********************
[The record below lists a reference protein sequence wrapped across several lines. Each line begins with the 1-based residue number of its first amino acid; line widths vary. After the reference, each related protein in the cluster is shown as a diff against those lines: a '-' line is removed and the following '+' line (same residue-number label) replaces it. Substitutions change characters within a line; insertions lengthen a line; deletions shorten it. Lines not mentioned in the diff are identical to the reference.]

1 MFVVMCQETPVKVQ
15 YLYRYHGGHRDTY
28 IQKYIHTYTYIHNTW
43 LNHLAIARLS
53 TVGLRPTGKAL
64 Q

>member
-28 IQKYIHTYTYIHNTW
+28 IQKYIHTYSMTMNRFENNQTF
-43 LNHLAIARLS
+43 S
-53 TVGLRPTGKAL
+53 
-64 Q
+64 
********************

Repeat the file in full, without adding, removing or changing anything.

[The record below lists a reference protein sequence wrapped across several lines. Each line begins with the 1-based residue number of its first amino acid; line widths vary. After the reference, each related protein in the cluster is shown as a diff against those lines: a '-' line is removed and the following '+' line (same residue-number label) replaces it. Substitutions change characters within a line; insertions lengthen a line; deletions shorten it. Lines not mentioned in the diff are identical to the reference.]

1 MFVVMCQETPVKVQ
15 YLYRYHGGHRDTY
28 IQKYIHTYTYIHNTW
43 LNHLAIARLS
53 TVGLRPTGKAL
64 Q

>member
-28 IQKYIHTYTYIHNTW
+28 IQKYIHTYSMTMNRFENNQTF
-43 LNHLAIARLS
+43 S
-53 TVGLRPTGKAL
+53 
-64 Q
+64 